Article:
Staying Safe In Paris

It is true that some of the big cities in Europe certainly don't feel as safe as Singapore. I think many times we take the safety and security we have in Singapore for granted, so when we go overseas we get a little shocked at what we see.

But having said that, and of course assuming you take the normal common sense precautions that every tourist should take, the large cities are by and large very safe places. Think about it; if the locals were being robbed every day, they would have moved out long ago. I myself have stayed in Europe for four years and travelled around quite a bit. In fact, most of the houses don't have grills; so go figure.

Yes, petty theft is quite common especially in touristy areas where there are lots of clueless tourists; but I've never once had any incident. Maybe I look like I am very poor. Haha. But seriously, the neck pouch hung around my neck and tucked inside my shirt helps a lot; the moment they see you don't have a wallet in any pocket, they just go for some other easy tourist target. And yes, they are professionals.

I've heard the story of a guy in a tour group who had his wallet pickpocketed twice. While I sympathize with anyone who loses his valuables for the first time, losing it in the same way for the second time in the same trip is just plain stupid.

Here are the things I have learned from talking with the locals and from other seasoned travellers:

  1. Neck pouches tucked into your shirt are the best investment. No waist pouches, wallets in buttoned or zipped pockets, no wallets in the front pocket, and certainly no wallets in the back pocket. That's saying help yourself to my wallet.

  2. The only thing in your pockets should be coins, tissue paper, and other valueless items. Handphones in pockets are ok only if your pants are quite tight; else again it says pickpocket me.

  3. Don't talk to anyone, don't entertain anyone, don't make eye contact, and walk away. Don't be the foolish nice guy. Someone is lost and you follow him down a deserted side road? Get ready to make a police report. Think kids are harmless? Think again; kids work in gangs and they are good with their small hands and nimble fingers. Big black guy comes up to you and says "Hello friend, interested in a friendship band?" Better keep walking. Stop and he ties it around your wrist and he will demand EUR 50 from you; his friends will come over to "persuade" you to buy it. Some chinese person asks you "ni hui jiang hua yu mah" and you stop? Don't. It's always about money, one way or the other.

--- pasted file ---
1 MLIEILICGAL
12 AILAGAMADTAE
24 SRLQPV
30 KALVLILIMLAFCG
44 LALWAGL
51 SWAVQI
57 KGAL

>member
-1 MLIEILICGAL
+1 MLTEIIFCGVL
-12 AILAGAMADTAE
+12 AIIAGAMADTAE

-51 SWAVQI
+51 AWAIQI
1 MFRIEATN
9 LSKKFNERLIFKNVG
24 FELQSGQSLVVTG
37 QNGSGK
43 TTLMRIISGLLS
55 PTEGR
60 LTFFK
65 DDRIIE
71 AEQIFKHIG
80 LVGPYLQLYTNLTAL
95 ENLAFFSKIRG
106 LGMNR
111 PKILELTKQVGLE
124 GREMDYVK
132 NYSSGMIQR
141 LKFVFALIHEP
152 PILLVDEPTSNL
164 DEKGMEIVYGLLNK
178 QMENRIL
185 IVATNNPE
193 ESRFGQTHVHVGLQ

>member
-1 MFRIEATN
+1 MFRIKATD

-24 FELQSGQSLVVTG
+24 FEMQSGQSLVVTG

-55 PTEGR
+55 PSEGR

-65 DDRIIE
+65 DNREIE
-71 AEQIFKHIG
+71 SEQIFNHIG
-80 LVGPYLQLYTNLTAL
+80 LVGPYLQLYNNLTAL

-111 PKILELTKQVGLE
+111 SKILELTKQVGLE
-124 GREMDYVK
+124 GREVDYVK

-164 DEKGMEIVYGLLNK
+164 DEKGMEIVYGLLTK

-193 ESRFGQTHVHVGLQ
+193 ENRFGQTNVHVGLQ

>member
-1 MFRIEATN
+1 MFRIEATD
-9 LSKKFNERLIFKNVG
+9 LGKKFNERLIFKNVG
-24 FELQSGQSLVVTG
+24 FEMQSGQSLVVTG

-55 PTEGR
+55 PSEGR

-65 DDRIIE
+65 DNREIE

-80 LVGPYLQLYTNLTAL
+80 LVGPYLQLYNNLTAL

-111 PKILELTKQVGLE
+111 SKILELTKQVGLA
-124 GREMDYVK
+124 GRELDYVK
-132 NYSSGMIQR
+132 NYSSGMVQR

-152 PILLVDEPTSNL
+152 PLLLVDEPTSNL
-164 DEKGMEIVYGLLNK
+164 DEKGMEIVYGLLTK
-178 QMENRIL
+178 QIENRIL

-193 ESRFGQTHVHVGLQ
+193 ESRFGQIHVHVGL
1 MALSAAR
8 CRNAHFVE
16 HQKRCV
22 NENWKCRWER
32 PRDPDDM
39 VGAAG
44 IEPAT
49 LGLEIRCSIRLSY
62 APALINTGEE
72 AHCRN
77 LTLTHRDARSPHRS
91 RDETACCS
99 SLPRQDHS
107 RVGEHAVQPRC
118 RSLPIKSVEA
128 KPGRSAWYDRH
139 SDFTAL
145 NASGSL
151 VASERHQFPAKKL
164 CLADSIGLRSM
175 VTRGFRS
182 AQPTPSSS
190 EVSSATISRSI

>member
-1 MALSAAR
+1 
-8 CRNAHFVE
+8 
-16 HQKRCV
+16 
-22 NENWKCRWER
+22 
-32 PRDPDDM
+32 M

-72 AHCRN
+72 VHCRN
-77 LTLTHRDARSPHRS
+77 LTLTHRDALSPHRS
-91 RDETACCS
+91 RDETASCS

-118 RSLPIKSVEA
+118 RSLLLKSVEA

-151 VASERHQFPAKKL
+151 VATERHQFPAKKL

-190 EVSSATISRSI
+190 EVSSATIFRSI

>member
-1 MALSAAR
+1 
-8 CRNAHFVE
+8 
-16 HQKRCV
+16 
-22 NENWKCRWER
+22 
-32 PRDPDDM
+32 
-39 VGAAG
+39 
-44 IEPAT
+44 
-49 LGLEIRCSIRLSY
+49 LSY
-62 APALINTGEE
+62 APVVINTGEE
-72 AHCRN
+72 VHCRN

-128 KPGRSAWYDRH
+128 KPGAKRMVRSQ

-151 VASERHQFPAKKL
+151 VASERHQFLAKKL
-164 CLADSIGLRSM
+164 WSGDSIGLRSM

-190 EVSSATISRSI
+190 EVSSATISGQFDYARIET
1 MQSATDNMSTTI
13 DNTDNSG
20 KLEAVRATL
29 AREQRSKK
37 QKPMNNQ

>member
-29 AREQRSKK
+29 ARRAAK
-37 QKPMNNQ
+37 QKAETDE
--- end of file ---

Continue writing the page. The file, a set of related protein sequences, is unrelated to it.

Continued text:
4. If someone offers to help carry your heavy luggage, what do you say? Yes? If you think he can't run fast enough with your heavy luggage, think again. They seldom work alone. Someone smudged ice cream on your pants, and you are frantically cleaning it off? I think you've just lost your luggage.

  5. Valuable items in your backpack should not be easily stolen. Your camera, handphone, etc. should be at the bottom of your backpack, hidden by other items like sweaters, etc. You should be able to feel if someone is digging into your backpack.

  6. Backpacks should (ironically) not be carried on your back. Carry them in front, or hold them down on the side like you would hold a plastic bag.

  7. Don't let any "kind soul" offer to take your picture for you. Say bye to your camera. Instead, look for people who look like tourists and ask them instead.

  8. When taking the metro and arriving at a station for the first time, don't exit the train and stop to look at the various exits. That says "tourist" all over. Come out and just start walking in (what you think is) the right direction. If wrong, then just immediately turn around and continue walking. Don't stand around looking blur or worse still; pointing here and there arguing which way to go.

  9. Common places to take care: in the metro (especially just before the train doors close), at the Macdonalds queue (while you are intensely looking at the menu, someone is helping himself to your handphone), at crowded and touristy spots, at hotel reception counters. I think you get the gist.

In conclusion, there is no need to be paranoid (it's not Baghdad or anything), but having some common sense, being streetwise, and being alert will ensure a smooth and trouble free holiday. We've enjoyed Paris each time we were there and we never had any incident (people did approach us but we always just walked away); there is nothing like the buzz and excitement of a large city.

Back to Paris for around SGD 2,000 per person.

Last updated: Monday 9 November 2009, 22:10:18 hrs